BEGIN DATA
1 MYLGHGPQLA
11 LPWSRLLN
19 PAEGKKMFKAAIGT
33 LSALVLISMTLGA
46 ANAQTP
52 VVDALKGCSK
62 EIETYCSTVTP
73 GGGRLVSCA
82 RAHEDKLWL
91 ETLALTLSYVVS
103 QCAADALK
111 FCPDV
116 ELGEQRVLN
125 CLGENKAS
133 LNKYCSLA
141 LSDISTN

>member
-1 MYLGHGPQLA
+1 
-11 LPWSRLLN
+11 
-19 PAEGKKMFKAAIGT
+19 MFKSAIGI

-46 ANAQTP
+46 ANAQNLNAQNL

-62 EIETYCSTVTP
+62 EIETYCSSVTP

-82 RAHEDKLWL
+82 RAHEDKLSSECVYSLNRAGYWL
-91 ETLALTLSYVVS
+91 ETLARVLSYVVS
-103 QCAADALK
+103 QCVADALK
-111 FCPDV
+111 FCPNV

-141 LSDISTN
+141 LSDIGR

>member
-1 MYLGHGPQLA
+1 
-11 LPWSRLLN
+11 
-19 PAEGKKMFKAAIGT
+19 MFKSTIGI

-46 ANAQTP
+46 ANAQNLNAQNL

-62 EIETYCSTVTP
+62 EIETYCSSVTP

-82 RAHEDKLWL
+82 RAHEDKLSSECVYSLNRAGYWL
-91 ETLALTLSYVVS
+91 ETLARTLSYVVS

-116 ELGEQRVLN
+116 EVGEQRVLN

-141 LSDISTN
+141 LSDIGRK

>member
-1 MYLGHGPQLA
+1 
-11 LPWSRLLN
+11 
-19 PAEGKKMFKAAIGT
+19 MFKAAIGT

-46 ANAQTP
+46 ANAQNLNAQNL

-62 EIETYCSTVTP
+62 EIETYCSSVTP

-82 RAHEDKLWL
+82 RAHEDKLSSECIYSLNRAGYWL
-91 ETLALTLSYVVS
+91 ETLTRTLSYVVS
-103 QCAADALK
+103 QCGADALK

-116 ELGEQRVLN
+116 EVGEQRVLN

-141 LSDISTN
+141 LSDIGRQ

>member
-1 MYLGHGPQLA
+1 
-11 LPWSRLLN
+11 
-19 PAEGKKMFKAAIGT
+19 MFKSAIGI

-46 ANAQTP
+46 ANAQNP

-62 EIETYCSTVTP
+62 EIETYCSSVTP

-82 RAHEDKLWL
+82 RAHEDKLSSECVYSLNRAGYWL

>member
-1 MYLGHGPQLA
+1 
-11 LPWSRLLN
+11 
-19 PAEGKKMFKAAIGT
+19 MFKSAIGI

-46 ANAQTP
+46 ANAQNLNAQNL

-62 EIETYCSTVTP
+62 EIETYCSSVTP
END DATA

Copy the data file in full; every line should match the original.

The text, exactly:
1 MYLGHGPQLA
11 LPWSRLLN
19 PAEGKKMFKAAIGT
33 LSALVLISMTLGA
46 ANAQTP
52 VVDALKGCSK
62 EIETYCSTVTP
73 GGGRLVSCA
82 RAHEDKLWL
91 ETLALTLSYVVS
103 QCAADALK
111 FCPDV
116 ELGEQRVLN
125 CLGENKAS
133 LNKYCSLA
141 LSDISTN

>member
-1 MYLGHGPQLA
+1 
-11 LPWSRLLN
+11 
-19 PAEGKKMFKAAIGT
+19 MFKSAIGI

-46 ANAQTP
+46 ANAQNLNAQNL

-62 EIETYCSTVTP
+62 EIETYCSSVTP

-82 RAHEDKLWL
+82 RAHEDKLSSECVYSLNRAGYWL
-91 ETLALTLSYVVS
+91 ETLARVLSYVVS
-103 QCAADALK
+103 QCVADALK
-111 FCPDV
+111 FCPNV

-141 LSDISTN
+141 LSDIGR

>member
-1 MYLGHGPQLA
+1 
-11 LPWSRLLN
+11 
-19 PAEGKKMFKAAIGT
+19 MFKSTIGI

-46 ANAQTP
+46 ANAQNLNAQNL

-62 EIETYCSTVTP
+62 EIETYCSSVTP

-82 RAHEDKLWL
+82 RAHEDKLSSECVYSLNRAGYWL
-91 ETLALTLSYVVS
+91 ETLARTLSYVVS

-116 ELGEQRVLN
+116 EVGEQRVLN

-141 LSDISTN
+141 LSDIGRK

>member
-1 MYLGHGPQLA
+1 
-11 LPWSRLLN
+11 
-19 PAEGKKMFKAAIGT
+19 MFKAAIGT

-46 ANAQTP
+46 ANAQNLNAQNL

-62 EIETYCSTVTP
+62 EIETYCSSVTP

-82 RAHEDKLWL
+82 RAHEDKLSSECIYSLNRAGYWL
-91 ETLALTLSYVVS
+91 ETLTRTLSYVVS
-103 QCAADALK
+103 QCGADALK

-116 ELGEQRVLN
+116 EVGEQRVLN

-141 LSDISTN
+141 LSDIGRQ

>member
-1 MYLGHGPQLA
+1 
-11 LPWSRLLN
+11 
-19 PAEGKKMFKAAIGT
+19 MFKSAIGI

-46 ANAQTP
+46 ANAQNP

-62 EIETYCSTVTP
+62 EIETYCSSVTP

-82 RAHEDKLWL
+82 RAHEDKLSSECVYSLNRAGYWL

>member
-1 MYLGHGPQLA
+1 
-11 LPWSRLLN
+11 
-19 PAEGKKMFKAAIGT
+19 MFKSAIGI

-46 ANAQTP
+46 ANAQNLNAQNL

-62 EIETYCSTVTP
+62 EIETYCSSVTP